When returning to the U.S., clearing Customs and Immigration can be a time-consuming process, sometimes the difference between making a connecting flight or not. Passengers entering from some countries don’t have that added stress as they have pre-cleared inspection prior to boarding their flight/train/ship. The subject has recently been in the news due to the opening of a new preclearance facility in Abu Dhabi and the controversy surrounding it. What do you know about preclearance? The UNIGLOBE experts are here to answer your questions.
How does PreClearance work?
The United States offers border preclearance facilities at several airports and ports in foreign countries. These facilities are staffed by U.S. Customs and Border Protection (CBP) officers, allowing passengers to pass through Customs, Immigration, Public Health and Agriculture inspections prior to boarding their flight.
Using preclearance allows you to enter the U.S. as a domestic passenger in a domestic terminal with no security to clear upon arrival. This allows you to more quickly connect to your ongoing flight without the uncertainty of wait times at some customs facilities. Once you’ve precleared, your baggage can be checked through to your final destination.
Which countries in the world offer U.S. PreClearance?
Preclearance in Canada began in 1952 and is now present at most major Canadian airports, including Vancouver and Toronto. It is also available at the Vancouver rail station for Amtrak rail service to Seattle and the port of Vancouver for cruise ships heading to Alaska and down the west coast of the U.S.
You’ll also find it at airports in Bermuda, Aruba and both Freeport and Nassau in the Bahamas. Both Shannon and Dublin airports in Ireland offer preclearance and, as mentioned earlier, a new preclearance facility recently opened at the Abu Dhabi airport.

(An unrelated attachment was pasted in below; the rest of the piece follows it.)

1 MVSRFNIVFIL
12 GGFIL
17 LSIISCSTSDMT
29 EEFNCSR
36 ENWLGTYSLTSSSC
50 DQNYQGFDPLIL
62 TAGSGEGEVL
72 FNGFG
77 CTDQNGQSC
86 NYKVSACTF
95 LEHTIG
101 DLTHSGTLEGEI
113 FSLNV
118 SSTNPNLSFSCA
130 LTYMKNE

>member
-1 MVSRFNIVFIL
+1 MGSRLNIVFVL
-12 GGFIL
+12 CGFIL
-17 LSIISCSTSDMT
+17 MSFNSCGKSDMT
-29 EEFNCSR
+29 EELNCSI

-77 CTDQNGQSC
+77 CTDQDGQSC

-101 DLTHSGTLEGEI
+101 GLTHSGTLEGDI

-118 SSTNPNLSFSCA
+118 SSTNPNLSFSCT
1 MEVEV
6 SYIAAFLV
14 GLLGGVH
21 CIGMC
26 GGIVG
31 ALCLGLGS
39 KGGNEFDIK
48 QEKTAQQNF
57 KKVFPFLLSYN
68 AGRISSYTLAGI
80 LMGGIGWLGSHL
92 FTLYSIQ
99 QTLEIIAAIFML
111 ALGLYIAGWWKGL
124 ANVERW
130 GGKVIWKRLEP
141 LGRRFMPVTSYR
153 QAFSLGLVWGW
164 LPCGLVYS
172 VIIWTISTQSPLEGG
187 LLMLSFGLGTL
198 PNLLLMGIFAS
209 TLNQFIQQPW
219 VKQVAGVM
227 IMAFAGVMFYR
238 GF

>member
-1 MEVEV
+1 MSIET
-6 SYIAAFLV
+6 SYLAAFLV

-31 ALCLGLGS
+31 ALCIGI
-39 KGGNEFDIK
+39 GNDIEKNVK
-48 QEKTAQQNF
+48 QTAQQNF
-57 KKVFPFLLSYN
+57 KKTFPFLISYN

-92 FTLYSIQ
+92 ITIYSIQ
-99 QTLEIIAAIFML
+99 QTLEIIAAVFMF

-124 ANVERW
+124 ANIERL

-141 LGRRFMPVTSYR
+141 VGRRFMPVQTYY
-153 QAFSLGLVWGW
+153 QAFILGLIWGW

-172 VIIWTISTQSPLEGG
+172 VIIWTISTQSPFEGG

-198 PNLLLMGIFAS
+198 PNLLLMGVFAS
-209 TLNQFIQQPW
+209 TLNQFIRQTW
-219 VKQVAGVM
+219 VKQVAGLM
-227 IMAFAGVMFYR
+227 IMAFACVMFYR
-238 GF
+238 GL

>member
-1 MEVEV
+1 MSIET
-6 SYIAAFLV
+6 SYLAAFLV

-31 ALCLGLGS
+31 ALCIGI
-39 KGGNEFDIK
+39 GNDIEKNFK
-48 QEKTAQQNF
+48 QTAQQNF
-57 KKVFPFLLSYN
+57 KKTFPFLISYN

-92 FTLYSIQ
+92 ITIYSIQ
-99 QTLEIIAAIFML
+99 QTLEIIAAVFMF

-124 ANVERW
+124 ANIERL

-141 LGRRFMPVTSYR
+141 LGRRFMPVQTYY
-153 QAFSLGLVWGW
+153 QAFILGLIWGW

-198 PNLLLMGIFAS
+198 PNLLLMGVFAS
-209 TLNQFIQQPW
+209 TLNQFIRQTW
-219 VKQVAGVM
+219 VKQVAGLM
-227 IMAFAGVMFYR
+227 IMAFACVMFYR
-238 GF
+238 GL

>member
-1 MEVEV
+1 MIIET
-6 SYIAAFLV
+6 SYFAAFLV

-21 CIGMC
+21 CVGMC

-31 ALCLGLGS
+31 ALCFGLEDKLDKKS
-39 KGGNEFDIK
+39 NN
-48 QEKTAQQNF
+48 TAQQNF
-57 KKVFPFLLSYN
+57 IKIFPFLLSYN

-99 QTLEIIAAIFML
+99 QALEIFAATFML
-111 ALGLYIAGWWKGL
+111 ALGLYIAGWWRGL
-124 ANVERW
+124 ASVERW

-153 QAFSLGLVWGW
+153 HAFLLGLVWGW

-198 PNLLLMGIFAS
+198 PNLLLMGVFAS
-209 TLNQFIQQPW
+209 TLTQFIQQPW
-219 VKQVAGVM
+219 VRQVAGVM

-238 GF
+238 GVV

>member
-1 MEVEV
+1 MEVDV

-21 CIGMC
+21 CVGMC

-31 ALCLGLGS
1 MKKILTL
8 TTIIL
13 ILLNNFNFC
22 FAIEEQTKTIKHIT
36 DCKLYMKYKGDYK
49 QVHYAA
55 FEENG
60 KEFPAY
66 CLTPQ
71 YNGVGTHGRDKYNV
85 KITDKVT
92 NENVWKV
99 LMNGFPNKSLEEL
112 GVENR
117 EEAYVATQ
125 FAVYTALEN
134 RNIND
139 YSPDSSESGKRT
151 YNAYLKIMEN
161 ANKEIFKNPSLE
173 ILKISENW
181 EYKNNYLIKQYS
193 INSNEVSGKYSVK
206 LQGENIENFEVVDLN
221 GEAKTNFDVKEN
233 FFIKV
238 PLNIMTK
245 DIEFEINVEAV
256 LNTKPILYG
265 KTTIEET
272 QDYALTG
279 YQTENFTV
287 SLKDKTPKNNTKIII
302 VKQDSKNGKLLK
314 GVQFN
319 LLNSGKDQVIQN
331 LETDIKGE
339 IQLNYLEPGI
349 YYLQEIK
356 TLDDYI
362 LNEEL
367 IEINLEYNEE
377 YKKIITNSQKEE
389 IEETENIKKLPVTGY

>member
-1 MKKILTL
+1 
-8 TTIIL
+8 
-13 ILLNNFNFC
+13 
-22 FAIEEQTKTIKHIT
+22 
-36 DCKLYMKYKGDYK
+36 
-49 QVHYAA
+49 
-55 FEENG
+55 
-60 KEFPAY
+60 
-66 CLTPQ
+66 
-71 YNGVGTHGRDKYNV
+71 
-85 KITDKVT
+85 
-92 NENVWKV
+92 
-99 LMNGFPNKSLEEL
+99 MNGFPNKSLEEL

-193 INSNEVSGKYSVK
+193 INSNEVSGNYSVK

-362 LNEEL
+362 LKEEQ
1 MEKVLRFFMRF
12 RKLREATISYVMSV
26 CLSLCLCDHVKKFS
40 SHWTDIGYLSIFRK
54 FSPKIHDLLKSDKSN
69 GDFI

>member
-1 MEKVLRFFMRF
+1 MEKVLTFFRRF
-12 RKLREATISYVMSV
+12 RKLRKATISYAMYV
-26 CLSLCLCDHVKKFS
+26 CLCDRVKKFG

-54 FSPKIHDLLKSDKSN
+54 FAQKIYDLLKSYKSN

Why was there such controversy over the opening of the new PreClearance facility in Abu Dhabi?
As of January 2014, passengers traveling from the United Arab Emirates can now use the preclearance facility at the Abu Dhabi airport. This has created some controversy as there is only one airline – Etihad - with direct flights from there to the U.S. and it’s felt that the new facility is giving them a competitive edge over U.S. carriers.
Because long customs lines are negatively affecting U.S. carriers and passengers arriving from Europe and Asia, Delta Airlines, last year, fronted its own money to buy automated passport control machines at JFK airport in New York as the CBP didn’t have the budget. There are some who feel that opening this facility in the Middle East is a drain of tax-payer money that would be better used to improve customs facilities at major U.S. airports. However, as the Abu Dhabi airport is covering 85% of the costs associated with the new facility, this is actually saving the CBP money.